Guillermo Gallego has been Professor of “Robotic Interactive Perception” at Technische Universität Berlin and Einstein Center Digital Future (ECDF) since September 2019. The Spaniard previously worked as a postdoctoral fellow at the Department of Neuroinformatics of the University of Zurich and ETH Zurich. From 2005 to 2011, he was a Fulbrighter conducting research at the Georgia Institute of Technology in the USA, where he received his doctorate in 2011.
The focus of his research work lies on at the intersection of robotics, computer vision and applied mathematics, with an emphasis on optimization. “Broadly speaking, my focus is on robot perception using cameras, and on optimization methods for interdisciplinary imaging and control problems”, explains Gallego.
Within the framework of his ECDF professorship, he wants to focus on improving the perception system in robots. “As sensors (such as cameras) and processors become cheaper, smaller and better, they also become more ubiquitous. This is something that we observe in everyday life, on our smartphones. It is also the case of robots and remote sensing networks”, says Gallego.
The amount of information that such devices are able to acquire about the environment is enormous and steadily growing. To make the most out of these technological advantages, new efficient methods are needed to extract information (patterns) from the raw data and convert it into knowledge. “Such perceptual knowledge is essential to make predictions about the future or to provide autonomy for robots operating in changing environments”, says Gallego. This is a challenging research project that involves multiple trade-offs, since the amount of available resources like memory, computing capabilities, power and bandwidth is largely constrained.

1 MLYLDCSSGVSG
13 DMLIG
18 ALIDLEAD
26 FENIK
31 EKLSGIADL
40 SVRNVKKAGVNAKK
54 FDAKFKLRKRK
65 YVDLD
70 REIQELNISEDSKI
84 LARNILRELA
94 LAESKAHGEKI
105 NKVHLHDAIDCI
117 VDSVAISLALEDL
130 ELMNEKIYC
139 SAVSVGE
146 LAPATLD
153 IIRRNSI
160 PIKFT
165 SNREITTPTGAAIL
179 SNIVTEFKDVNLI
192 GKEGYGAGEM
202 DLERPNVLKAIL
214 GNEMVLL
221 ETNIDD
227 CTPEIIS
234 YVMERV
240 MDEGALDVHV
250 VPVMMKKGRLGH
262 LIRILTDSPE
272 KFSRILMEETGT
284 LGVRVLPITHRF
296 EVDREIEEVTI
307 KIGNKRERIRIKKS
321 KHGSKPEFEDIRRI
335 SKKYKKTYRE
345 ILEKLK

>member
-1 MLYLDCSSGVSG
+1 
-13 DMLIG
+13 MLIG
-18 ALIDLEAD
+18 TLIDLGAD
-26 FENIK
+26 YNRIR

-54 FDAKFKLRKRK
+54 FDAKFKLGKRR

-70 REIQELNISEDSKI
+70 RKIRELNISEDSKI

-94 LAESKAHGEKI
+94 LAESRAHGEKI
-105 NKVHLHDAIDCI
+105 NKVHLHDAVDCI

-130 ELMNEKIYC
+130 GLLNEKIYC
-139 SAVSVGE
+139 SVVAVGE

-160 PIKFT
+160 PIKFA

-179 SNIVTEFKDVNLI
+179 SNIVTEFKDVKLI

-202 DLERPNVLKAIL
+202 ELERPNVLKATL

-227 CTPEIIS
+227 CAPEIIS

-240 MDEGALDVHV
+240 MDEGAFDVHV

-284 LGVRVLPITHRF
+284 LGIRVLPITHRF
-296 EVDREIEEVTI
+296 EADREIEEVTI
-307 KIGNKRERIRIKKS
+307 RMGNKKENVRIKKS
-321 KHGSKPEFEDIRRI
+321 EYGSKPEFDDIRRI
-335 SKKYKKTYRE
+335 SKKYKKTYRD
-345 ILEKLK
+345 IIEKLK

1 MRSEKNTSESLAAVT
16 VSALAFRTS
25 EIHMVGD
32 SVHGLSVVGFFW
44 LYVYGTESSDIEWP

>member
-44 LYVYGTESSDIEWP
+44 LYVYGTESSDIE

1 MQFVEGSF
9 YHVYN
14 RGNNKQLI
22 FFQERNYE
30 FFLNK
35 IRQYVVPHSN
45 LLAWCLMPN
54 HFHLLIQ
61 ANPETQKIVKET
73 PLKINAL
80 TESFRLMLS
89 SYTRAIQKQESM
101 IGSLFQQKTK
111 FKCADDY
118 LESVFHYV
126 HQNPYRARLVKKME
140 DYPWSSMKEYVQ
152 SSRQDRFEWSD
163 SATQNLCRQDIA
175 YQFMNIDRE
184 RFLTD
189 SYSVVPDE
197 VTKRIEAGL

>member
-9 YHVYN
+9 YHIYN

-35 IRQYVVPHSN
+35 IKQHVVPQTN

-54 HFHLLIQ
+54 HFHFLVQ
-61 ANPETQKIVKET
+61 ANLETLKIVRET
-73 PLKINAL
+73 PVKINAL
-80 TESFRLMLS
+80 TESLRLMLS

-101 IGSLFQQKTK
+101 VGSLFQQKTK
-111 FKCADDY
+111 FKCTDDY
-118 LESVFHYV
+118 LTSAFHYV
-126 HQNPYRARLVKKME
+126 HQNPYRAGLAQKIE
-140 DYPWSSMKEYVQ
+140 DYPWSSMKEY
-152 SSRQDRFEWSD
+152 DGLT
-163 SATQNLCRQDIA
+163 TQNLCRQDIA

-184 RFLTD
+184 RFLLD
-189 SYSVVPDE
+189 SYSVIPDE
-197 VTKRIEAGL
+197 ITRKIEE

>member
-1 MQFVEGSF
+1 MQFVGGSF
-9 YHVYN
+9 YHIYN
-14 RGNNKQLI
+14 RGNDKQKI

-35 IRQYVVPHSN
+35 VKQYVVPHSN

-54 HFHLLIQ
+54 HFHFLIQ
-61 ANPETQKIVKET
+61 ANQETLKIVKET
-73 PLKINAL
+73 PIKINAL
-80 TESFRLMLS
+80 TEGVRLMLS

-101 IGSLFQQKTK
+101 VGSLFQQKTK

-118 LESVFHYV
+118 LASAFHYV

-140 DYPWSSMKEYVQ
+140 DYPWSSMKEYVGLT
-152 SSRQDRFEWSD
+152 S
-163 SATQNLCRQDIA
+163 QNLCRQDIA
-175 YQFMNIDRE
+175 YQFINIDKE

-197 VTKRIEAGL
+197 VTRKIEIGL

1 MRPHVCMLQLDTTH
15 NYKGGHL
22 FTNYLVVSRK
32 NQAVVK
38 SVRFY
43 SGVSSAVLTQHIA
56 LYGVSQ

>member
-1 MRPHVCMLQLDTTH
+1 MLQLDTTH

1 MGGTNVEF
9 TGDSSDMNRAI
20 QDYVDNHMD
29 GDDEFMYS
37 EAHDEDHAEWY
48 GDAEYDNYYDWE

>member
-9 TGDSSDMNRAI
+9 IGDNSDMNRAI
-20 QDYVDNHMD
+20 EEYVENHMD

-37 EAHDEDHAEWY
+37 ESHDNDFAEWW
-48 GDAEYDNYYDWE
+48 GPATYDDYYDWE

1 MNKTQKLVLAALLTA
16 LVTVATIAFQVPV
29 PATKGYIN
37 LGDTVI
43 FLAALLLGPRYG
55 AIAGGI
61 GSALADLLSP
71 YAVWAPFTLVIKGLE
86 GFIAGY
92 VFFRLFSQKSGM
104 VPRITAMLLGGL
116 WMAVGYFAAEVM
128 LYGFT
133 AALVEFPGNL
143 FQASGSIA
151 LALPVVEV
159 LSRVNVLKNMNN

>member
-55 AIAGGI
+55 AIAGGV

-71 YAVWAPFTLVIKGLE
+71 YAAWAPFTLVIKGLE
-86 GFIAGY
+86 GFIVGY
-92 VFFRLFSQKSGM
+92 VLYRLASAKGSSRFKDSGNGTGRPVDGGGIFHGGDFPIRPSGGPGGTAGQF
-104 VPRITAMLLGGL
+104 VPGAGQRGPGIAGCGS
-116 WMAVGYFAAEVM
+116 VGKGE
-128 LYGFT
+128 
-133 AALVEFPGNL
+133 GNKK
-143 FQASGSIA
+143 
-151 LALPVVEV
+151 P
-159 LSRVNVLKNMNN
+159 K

Gallego is very interested in interdisciplinary research. As an example, he cites a research project during his doctoral studies. “I combined my electrotechnical background with that from researchers in civil engineering to design a remote sensing tool that allowed us to extract information from stereo videos of the surface of the ocean. We used it to study nature, such as to measure the energy-transfer interaction between the sea and the atmosphere over large areas and in a non-intrusive way, and to provide an early warning system for coastal regions at risk, such as the Venice Lagoon, Italy. I am sure that similar interesting opportunities will arise among the ECDF professors due to our diversified knowledge.”
Other interdisciplinary fields of research are digital signal processing and machine learning. “These fields are boundless, with applications in many scientific disciplines. Everyday, huge amounts of data, in the form of images or videos, are generated, and almost anywhere where there is an image it is digital and calls to be processed to extract meaningful information from it. We, as humans, do it effortlessly, but for computers it is another story; mathematical techniques from the above fields, now under the name of Data Science, are used to extract such information in a computer. Having mathematics and information processing at my heart, it opens many possibilities to apply this knowledge to other disciplines, as far apart as medicine, autonomous driving, space exploration or social media.“